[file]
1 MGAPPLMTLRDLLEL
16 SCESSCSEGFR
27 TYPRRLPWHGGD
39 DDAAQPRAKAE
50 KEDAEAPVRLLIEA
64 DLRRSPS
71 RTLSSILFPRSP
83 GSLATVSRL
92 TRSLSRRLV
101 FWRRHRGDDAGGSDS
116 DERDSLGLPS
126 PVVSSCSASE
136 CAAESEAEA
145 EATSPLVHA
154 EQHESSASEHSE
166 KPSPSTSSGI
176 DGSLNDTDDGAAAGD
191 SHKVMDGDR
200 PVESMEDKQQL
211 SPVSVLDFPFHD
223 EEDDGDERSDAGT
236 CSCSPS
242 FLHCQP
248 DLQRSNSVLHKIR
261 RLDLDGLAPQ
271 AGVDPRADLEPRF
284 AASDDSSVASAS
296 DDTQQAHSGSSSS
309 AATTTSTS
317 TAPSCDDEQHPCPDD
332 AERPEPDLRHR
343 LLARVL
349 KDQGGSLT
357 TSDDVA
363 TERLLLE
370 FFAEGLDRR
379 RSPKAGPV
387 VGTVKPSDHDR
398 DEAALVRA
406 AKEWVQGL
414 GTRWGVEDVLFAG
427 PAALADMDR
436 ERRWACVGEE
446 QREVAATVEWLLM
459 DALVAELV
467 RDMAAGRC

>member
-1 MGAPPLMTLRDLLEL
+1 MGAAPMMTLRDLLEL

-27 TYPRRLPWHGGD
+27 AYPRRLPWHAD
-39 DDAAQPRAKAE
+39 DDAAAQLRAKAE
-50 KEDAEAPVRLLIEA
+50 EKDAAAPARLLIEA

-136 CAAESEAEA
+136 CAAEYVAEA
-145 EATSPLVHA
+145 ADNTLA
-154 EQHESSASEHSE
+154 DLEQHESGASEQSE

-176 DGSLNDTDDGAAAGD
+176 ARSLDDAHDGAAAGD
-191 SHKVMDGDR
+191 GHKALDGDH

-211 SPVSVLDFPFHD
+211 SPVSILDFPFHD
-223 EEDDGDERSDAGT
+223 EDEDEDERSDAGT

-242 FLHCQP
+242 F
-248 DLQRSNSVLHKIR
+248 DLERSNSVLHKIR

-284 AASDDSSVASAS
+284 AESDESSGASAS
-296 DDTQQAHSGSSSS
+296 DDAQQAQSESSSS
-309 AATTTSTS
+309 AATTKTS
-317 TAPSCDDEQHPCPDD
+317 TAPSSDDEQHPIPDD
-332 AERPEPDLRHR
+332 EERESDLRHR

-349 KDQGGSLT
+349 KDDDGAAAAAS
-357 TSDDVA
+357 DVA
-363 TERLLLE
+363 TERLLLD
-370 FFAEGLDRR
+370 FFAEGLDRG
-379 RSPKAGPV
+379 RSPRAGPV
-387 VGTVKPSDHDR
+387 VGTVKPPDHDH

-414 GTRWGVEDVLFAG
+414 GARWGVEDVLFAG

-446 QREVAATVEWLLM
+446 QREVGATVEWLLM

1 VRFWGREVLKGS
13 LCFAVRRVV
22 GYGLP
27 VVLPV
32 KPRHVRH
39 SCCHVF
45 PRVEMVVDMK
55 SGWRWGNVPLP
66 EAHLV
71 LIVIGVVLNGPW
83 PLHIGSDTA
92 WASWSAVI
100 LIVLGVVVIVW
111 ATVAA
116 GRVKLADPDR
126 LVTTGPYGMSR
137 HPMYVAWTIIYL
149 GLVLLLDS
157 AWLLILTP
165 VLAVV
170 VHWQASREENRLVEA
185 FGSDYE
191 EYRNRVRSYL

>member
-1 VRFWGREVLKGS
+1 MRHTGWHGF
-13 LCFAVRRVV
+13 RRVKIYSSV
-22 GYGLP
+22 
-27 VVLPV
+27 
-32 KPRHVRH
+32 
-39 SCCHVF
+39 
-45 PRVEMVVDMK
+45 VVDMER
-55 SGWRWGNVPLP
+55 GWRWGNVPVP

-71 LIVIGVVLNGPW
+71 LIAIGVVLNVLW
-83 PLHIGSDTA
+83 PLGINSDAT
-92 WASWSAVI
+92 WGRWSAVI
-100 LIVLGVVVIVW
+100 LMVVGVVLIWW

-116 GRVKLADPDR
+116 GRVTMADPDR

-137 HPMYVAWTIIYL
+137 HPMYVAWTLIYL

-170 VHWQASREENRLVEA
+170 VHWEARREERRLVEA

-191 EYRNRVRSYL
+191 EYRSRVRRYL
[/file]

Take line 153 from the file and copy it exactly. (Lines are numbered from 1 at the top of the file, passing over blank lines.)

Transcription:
+170 VHWEARREERRLVEA